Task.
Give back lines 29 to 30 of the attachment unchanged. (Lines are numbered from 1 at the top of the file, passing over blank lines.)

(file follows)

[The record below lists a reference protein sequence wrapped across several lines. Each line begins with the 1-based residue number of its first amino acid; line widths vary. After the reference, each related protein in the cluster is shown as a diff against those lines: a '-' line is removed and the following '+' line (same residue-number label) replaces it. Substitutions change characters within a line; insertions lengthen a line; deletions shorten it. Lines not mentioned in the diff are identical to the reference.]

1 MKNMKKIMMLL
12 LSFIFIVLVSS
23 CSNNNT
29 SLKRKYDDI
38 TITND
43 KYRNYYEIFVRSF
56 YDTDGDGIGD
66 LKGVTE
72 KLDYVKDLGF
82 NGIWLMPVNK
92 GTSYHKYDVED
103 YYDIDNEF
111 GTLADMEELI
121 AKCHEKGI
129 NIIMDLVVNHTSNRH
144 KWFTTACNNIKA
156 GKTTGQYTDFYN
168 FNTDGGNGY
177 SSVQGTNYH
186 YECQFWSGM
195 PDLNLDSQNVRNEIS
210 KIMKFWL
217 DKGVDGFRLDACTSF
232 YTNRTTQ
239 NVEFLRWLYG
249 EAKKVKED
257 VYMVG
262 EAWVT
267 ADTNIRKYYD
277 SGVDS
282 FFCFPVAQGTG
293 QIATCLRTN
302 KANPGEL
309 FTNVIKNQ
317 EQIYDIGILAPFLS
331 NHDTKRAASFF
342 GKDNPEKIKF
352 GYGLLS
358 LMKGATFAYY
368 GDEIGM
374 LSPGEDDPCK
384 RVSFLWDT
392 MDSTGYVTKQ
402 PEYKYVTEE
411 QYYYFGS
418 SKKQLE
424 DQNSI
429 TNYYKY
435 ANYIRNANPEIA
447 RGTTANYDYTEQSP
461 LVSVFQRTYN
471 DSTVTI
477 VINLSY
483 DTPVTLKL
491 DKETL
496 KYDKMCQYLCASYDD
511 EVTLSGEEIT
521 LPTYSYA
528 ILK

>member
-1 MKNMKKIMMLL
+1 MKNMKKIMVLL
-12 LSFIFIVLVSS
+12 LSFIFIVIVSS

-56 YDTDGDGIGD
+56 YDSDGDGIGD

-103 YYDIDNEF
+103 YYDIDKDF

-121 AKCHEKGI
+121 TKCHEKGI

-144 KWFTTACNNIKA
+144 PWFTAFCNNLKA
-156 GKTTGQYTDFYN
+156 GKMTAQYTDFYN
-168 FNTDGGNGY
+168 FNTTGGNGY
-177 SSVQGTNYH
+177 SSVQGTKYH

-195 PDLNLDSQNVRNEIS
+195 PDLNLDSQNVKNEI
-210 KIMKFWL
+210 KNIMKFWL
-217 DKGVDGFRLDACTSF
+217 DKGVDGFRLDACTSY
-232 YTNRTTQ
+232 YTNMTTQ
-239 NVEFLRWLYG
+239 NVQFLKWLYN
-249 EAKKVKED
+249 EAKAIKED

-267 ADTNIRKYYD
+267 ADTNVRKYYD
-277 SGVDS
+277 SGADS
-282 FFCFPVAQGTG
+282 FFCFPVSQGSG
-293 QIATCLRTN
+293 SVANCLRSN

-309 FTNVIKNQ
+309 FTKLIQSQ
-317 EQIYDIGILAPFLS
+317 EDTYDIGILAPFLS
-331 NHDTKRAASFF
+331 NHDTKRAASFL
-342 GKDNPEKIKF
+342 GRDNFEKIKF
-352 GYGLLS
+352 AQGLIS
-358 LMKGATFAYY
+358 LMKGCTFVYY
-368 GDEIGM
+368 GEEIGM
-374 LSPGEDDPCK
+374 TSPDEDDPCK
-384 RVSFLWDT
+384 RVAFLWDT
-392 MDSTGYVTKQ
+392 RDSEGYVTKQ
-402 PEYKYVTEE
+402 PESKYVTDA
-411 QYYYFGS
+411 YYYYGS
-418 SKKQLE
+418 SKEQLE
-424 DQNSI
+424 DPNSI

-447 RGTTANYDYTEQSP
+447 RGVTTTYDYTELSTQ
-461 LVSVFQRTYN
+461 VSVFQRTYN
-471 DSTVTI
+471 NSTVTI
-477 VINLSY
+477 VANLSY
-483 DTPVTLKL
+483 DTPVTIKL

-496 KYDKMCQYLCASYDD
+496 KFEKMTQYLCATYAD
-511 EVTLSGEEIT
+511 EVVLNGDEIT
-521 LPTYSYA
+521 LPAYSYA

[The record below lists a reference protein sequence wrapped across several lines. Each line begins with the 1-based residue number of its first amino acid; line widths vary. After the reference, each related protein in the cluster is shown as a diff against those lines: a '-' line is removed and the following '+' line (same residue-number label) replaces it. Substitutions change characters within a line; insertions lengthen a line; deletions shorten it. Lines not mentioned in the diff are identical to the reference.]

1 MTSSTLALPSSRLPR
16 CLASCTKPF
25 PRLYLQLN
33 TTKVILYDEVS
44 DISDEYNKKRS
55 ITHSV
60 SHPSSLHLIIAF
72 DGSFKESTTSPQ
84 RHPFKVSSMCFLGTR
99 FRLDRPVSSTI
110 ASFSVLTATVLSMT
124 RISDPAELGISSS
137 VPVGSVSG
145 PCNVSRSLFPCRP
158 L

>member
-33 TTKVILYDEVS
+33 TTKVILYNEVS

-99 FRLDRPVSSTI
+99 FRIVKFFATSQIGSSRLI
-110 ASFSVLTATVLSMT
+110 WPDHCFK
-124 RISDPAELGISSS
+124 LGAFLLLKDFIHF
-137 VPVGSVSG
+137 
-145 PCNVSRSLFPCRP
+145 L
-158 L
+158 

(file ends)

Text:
262 EAWVT
267 ADTNIRKYYD